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Fox Foodie

Raw Milk Drinking Returns, Should It?


The recent re-emergence of raw, unpasteurized milk into Americans’ diet could potentially do one of two things. It could reintroduce “nature’s perfect food” to a new generation. Or it could bring back the bad old days when drinking a glass of raw milk was like playing Russian roulette at breakfast.

Raw milk was often caused outbreaks of various diseases before it began to be routinely pasteurized in the 1920s. “I’m concerned about what makes peoples sick,” says the CDC’s Robert Tauxe, M.D., Deputy Director of the Division of Foodborne, Waterborne and Environmental Diseases. Simply put he says, “We know it makes people sick.”

Not so, says “Real Food and Real Food for Babies” author, Nina Planck, former director of Greenmarket, the largest group of farmers’ markets in the US. Raw milk is safe providing you find a scrupulously clean dairy, says Planck. “Hygiene starts in the dairy. You have to get to know the farmer. You want a farmer who drinks his own product.” she says. She drank raw milk when she was pregnant and gave it to her children as infants. “I trust the man with the hand on the teat,” says Planck.

Raised on a Virginia farm, Planck sees raw milk as one element of a “traditional food” diet. Traditional in the sense that it consists of foods eaten for thousands of years—meat, fish, eggs, whole fats, whole grains, fruits and vegetables—and in the way those foods are raised and prepared. It’s the anti-processed food diet. Industrial food by contrast is under great pressure to be novel and reinvent, says Planck, pointing to things like sweeteners, trans fats, margarine, refined sugars and low-fat anything.

Poorly run urban dairies that sprung up during the Industrial Revolution caused outbreaks, she says. Improperly farmed cows fed a diet of whisky mash left over from distilleries, (instead of grass) and milked under filthy conditions produced contaminated milk. “There was a collapse of hygiene,” says Planck. Instead of re-examining and reinstituting traditional farming practices to circumvent deadly pathogens, the government opted for pasteurization.

Tauxe agrees that hygiene starts in the dairy, but points out that raw milk and its potential pathogens has been an issue ever since humans began drinking it about 10,000 years ago. Modern sanitation methods are a far cry from the past but, “perfectly healthy, well-managed cows can pass tests and bacteria can still be present their milk,” he says. Bacteria like campylobacter, E. coli O157and salmonella can exist inside udders without animals experiencing pain or showing symptoms, he says. Scrupulous cleanliness won’t guarantee safety, either, he says. Cows can get contaminated from contact with wild animals or birds. Pasteurizing kills pathogens, he says.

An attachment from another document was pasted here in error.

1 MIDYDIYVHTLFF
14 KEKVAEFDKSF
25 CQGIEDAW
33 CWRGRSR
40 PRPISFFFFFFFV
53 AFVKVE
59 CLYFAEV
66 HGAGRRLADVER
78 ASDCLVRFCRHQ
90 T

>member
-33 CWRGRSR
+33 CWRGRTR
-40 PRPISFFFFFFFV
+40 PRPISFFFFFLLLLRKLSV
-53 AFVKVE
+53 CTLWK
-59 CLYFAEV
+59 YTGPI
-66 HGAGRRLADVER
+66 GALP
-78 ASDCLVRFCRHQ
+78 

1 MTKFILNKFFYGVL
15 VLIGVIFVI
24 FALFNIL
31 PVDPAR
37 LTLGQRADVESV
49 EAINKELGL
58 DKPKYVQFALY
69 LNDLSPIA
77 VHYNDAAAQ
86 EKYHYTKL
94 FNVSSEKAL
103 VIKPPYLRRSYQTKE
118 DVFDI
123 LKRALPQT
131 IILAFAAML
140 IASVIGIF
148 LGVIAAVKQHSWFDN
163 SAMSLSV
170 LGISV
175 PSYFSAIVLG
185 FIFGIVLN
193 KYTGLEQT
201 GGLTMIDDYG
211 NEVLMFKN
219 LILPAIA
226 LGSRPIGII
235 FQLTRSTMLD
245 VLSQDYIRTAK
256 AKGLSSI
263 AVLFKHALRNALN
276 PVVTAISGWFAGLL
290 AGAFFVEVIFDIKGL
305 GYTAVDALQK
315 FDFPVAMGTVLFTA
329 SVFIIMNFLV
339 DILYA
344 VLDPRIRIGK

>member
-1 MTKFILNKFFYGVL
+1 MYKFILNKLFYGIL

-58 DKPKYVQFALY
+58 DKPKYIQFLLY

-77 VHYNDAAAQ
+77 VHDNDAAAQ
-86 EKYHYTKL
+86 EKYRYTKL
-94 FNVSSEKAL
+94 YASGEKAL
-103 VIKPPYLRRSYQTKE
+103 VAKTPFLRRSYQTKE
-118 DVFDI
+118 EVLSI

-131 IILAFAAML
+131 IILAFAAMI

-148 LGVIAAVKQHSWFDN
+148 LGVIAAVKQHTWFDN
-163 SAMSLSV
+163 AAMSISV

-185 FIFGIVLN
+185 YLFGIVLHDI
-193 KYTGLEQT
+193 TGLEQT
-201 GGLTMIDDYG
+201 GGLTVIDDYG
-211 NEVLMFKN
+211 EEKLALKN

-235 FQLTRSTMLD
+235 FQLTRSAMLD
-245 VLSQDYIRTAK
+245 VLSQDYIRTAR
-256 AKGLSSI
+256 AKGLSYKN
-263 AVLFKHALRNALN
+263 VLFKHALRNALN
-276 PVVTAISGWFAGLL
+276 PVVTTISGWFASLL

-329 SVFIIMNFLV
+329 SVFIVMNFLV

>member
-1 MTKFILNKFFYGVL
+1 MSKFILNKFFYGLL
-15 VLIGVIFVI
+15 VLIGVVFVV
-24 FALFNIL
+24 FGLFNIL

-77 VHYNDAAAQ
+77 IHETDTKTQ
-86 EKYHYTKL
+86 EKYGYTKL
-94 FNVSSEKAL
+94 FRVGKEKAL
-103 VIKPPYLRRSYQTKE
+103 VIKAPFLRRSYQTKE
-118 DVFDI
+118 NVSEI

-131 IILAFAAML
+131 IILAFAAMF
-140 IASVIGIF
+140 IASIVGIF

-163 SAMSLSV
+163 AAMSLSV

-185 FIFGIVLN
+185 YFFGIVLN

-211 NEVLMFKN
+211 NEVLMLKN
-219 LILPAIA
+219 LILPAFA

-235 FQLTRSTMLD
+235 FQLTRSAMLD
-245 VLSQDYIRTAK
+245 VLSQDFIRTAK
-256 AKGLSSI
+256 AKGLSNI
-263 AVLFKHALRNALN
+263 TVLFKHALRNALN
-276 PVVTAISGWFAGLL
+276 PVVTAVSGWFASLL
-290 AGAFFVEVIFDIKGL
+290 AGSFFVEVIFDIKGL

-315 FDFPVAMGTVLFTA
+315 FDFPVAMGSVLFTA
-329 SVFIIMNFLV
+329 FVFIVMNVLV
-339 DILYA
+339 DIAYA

It kills pathogens but it also destroys raw milk’s perfect, fragile and complex balance of heat-sensitive enzymes, probiotics, proteins, fats and carbohydrates which have tremendous health benefits say supporters. Pasteurization is like throwing the baby out with the bathwater. Tauxe says he has yet to see the final study that confirms raw milk’s health benefits. Pasteurized milk still contains beneficial enzymes and proteins, he says, plus, you’ll live to drink another glass. Planck says gently-pasteurized, unhomogenized milk is an acceptable compromise.

In a larger context, raw milk advocates say people are healthier when they have access to food raised the way it’s supposed to be raised. Choosing raw milk for them is a consumer rights and personal choice issue. They also see it as a matter of economic freedom for farmers who can eliminate the middleman. Some of that may well be true, but Tauxe points out that some pathogens are serious enough to cause renal failure in children. To him, raw milk is not an issue of personal choice, but one of public health.

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Despite these concerns consumption is on the rise, not just of raw milk but of cultured foods made from it—cheeses, crème fraiche, sour cream, kefir, and yogurt. Many feel that raw milk creates superior dairy products and more nuanced and more complex cheeses. It does. Unfortunately, Tauxe says, they carry the same risks.

At the end of the day there are vital lessons to be re-examined if not re-learned from thousands of years of traditional agriculture practices and animal husbandry. Unlike cows, humans are lucky enough to be able to glean from the past while avoiding some its bigger pitfalls. If you’re in one of the thirty-nine states in which you can legally obtain raw milk, you can choose. Responsibility, says Planck, lies with each individual.